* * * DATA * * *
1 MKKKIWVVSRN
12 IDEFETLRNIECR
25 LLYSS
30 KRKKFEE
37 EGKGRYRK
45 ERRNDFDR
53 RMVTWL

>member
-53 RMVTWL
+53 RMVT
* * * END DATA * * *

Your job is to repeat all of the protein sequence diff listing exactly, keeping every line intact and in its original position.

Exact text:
1 MKKKIWVVSRN
12 IDEFETLRNIECR
25 LLYSS
30 KRKKFEE
37 EGKGRYRK
45 ERRNDFDR
53 RMVTWL

>member
-53 RMVTWL
+53 RMVT